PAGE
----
The two warring sides in Libya’s long-running civil conflict have signed an agreement to put in place “a permanent cease-fire in all areas of Libya,” the United Nations said in a Facebook post on Friday.
The UN called the deal “a historic achievement.”
Libya has been in the grips of a conflict since 2014 pitting an UN-backed government in the capital, Tripoli, against rival authorities based in the east of the country. The conflict has drawn in a number of local militias in addition to regional and foreign powers.
‘Important turning point’
The UN said the agreement was an “important turning point towards peace and stability in Libya.”
“The road to a permanent cease-fire deal was often long and difficult,” said UN envoy for Libya Stephanie Turco Williams, who mediated in talks between the two sides.
She voiced the hope that the deal would succeed “in ending the suffering of Libyans and allowing those displaced by the conflict to return to their homes.”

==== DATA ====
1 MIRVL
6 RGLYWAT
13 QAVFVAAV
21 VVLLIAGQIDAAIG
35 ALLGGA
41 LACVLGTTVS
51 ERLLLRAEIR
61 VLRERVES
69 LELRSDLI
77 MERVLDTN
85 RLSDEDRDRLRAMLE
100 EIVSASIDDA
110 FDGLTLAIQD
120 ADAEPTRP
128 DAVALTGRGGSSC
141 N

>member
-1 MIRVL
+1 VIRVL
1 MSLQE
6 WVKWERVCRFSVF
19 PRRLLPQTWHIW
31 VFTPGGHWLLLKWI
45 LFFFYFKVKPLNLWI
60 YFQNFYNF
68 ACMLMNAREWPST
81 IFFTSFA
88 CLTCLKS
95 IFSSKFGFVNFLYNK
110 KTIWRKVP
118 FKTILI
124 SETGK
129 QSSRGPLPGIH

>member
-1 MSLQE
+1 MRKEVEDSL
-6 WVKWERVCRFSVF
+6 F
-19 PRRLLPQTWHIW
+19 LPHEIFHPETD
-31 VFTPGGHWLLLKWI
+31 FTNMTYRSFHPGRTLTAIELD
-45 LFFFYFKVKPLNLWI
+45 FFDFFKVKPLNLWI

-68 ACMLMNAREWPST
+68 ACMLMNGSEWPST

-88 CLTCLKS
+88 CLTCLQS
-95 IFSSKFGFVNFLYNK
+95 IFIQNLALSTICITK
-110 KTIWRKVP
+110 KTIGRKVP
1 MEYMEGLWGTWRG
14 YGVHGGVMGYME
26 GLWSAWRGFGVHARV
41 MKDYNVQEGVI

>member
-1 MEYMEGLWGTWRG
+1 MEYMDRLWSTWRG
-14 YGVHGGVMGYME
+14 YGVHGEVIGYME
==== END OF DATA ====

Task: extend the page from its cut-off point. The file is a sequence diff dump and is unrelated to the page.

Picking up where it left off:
On Wednesday, Williams said there had been agreements to open air and land routes in the country and to take measures to get Libya’s vital oil industry up and running once more.
The North African country has been in a state of political and social chaos since its longtime dictator Moammar Gadhafi was ousted and killed in a NATO-backed uprising in 2011.
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